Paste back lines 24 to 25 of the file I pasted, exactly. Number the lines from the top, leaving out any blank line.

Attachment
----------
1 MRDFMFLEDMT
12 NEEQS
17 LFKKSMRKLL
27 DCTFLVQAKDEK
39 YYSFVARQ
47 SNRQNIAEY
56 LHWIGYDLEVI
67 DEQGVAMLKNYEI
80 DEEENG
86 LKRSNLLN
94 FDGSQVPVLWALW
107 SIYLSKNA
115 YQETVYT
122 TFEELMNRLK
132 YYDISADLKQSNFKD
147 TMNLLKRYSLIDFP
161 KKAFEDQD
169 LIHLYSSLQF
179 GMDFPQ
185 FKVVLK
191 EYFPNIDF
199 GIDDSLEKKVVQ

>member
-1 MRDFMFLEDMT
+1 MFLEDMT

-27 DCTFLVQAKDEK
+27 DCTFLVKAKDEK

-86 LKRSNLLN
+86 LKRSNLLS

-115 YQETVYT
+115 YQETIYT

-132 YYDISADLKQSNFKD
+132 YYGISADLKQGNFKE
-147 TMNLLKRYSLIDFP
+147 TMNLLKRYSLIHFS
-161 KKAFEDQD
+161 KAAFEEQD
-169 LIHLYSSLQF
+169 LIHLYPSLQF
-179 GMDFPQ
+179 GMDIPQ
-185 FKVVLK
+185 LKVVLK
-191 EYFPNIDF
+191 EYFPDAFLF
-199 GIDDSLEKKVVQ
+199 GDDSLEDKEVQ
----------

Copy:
-1 MRDFMFLEDMT
+1 MFLEDMT